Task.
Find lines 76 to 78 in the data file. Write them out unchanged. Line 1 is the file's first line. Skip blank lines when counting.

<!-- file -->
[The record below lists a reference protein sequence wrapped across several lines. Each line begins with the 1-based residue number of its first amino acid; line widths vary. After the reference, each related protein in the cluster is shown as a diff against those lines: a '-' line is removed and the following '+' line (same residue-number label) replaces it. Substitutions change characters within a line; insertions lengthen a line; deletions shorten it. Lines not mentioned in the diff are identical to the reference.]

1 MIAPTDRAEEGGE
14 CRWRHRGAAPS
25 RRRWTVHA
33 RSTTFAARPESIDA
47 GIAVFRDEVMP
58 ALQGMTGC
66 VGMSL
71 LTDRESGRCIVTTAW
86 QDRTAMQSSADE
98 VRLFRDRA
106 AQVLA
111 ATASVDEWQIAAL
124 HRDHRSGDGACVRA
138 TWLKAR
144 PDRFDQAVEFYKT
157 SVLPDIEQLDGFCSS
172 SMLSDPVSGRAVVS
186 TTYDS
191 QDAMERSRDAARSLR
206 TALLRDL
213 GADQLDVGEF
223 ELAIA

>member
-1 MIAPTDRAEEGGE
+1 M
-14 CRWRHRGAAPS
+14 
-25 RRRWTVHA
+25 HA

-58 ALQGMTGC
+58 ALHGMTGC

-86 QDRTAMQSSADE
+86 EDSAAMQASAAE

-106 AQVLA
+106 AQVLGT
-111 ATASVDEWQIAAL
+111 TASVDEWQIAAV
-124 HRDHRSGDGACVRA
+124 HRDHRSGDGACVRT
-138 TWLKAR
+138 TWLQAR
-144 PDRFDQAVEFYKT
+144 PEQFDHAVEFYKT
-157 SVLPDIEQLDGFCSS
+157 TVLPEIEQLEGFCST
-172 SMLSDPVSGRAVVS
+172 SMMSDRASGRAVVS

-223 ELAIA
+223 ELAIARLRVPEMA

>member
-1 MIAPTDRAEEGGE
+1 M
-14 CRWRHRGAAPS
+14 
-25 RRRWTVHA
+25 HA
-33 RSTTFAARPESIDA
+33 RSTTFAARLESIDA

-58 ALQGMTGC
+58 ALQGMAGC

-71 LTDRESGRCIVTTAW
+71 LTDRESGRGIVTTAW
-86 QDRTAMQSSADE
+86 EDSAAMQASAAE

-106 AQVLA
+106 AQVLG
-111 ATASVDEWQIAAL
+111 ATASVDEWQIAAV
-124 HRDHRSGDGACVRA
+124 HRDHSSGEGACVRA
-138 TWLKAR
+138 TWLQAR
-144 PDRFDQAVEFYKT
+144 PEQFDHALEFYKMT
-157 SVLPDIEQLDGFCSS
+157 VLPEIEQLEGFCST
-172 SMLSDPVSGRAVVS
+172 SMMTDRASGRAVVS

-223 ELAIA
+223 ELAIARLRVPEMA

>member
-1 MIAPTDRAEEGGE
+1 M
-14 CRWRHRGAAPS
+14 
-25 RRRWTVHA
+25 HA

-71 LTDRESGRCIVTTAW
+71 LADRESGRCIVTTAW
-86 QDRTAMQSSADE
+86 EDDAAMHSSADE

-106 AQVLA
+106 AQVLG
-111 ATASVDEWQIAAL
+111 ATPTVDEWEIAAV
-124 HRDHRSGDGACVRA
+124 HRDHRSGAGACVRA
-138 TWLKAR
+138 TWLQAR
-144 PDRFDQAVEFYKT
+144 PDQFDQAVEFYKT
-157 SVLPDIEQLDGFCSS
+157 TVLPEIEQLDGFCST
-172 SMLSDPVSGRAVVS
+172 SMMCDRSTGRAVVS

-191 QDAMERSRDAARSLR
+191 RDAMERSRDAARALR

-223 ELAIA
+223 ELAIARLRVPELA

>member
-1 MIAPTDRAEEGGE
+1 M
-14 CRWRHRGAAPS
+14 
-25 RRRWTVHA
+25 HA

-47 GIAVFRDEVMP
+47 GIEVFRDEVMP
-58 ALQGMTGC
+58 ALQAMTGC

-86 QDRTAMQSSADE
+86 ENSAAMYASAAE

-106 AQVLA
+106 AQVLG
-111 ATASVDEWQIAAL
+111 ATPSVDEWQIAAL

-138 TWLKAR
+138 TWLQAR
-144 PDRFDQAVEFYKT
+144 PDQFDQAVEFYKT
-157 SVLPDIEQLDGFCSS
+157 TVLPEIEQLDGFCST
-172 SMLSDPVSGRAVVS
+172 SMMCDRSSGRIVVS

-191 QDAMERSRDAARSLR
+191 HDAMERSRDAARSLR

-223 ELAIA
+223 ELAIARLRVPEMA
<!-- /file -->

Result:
-157 SVLPDIEQLDGFCSS
+157 VLPEIEQLEGFCST
-172 SMLSDPVSGRAVVS